About Us

2009 - Present
Avril Druker and Andrew Michaels

Captivated by the majesty of the Estate, Avril S.Druker and Andrew Michaels, and their two teenage daughters, relocated from Hawaii to the Manawatu to purchase Highden in 2008. Whilst in America they accumulated much of the ornate furniture, chandeliers and drapes needed to fit out the restoration. Eight months later, and with the renovation completed, Highden Manor Estate was once again open to the public, and the “jewel of the Manawatu” began to shine again.

2003 - 2008
School Down Under

In 2003 Highden Manor was purchased by The School Down Under, founded by Kent Fergusson. The School Down Under is a free spirited, alternative schooling system designed for overseas students to study in NZ for a semester. During this time the chapel was converted into a school hall for the students of Kopane School who lost their school to the February floods in 2004. The School Down Under ran for about 3 years and for the last 3 years Highden was left vacant apart from hosting the occasional brunch and tours.

2000 - 2003
Dr Humelgaarden

In 2000 Highden Manor was purchase by a Danish Doctor, it is understood Dr Humelgaarden was working on an alternative treatment for cancer however it is unclear whether or not this had anything to do with the purchase of Highden. During the 3 years Highden was owned by Dr Humelgaarden it was used as a Shambala learning center. Shambala is based upon the Ageless Wisdom and utilizes comprehensive teachings intended to create a soul-based education. Shambala is responsible for the Stone Mandalas which were intricately place around Highden in 2001.

1990 - 2000
Dalziell Family

On the 12th February 1990 Highden was sold via auction to Ken and Mary Dalziell who moved in with their family of five children on May 18th 1990. The house required some renovations to make it appealing to live in and at this stage the family still had no plans for the figure of Highden. One day a lady asked if she could hire Highden for a wedding. The family thought hospitality would do very well as a future option and planned accordingly. Over the next ten years the efforts of the family were rewarded with an international and national reputation as a venue note.

Towards the last years the Dalzeill family came to realise that their goals at Highden had been met and that life was going to move on in other directions. The property was put on the market.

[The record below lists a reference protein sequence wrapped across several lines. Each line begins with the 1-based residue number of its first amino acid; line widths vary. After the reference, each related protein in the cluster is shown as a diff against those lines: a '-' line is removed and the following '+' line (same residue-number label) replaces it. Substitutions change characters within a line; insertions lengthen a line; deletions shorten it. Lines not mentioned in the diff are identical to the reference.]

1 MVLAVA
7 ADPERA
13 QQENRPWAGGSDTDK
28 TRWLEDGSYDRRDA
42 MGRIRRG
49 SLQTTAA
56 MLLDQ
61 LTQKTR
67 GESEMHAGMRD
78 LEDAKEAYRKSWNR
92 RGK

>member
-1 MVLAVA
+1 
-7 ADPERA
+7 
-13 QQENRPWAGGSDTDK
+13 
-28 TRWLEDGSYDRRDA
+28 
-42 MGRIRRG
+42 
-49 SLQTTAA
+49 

1923 - 1990
Marist Fathers

In May 1923 Highden Manor Estate was purchased by Father Charles O'Reilly and his counsel for 17,000 pounds ($34,000). It was constituted as a Novitiate House for the Society on 31 January 1924 and used by the Marist Fathers for the next 67 years; Father David Kennedy was appointed Master of Novices.

The Marist Fathers built the Chapel in the North-West corner of the gardens and also some dorm rooms which is where the Novices resided. Devastation struck on 3rd February 1931 with the disastrous Napier earthquake causing the collapse of the Chapel and seriously impairing the newly-built accommodation block. The collapse of the Greenmeadow Chapel occurred during a retreat meditation claiming the lives of two priests and seven students.

The Chapel and accommodation section were rebuilt out of materials which in the time of the Johnstons had been the stables, coach sheds and grooms’ quarters but were excellently preserved. Another disaster stuck in November 1955 when a fire broke out in the Chapel and although it was detected early it was already climbing the walls of the corridor between sacristy and the chapel. The fire spread at a remarkable pace through the dry, old building as the on-lookers watched in helpless despair. The fire was a serious blow but eventually it bore fruit in a new separate Chapel and better accommodation (now know as the Annex).

Brothers Kevin and Joachim set out to make Highden an economic farm unit capable of supporting a community of twenty to thirty people as well as maintain the huge homestead. This involved making a bold decision to clear a large area of native bush, 10 to 15 acres a year, and developing a system of farming that fitted with the Brothers’ religions life. Eventually Highden became self sufficient consisting of 30 acres of pasture, a low maintenance piggery, sheep, cattle, chickens and eventually a bee-keeper.

1888 - 1923
Honorable Walter Woods Johnston

Highden Manor Estate was originally built by the Honorable Walter Woods Johnston, a Member of Parliament for the Manawatu for 13 years, and was named after the Sussex Estate of his wife's father, Sir Charles Forster Goring, 7th Baronet of Highden. Walter Johnston obtained possession of the land in 1888 which consisted of over a thousand acres and built Highden Manor 10 years later 1898; as far as can be ascertained an east wing and conservatory was later added in 1903.

When the Honorable Walter Woods Johnston died in 1907 his wife, Cecilia Johnston, continued to own Highden which was supervised, along with its thoroughbred stud farm, by her eldest son, H. Goring Johnston, until her death in 1922. In winding up the estate it was decided to divide the property into two lots - a large block of about 1,000 acres and the homestead block of 222 acres with the house, farm buildings and the stand of native bush. This part retained the name Highden.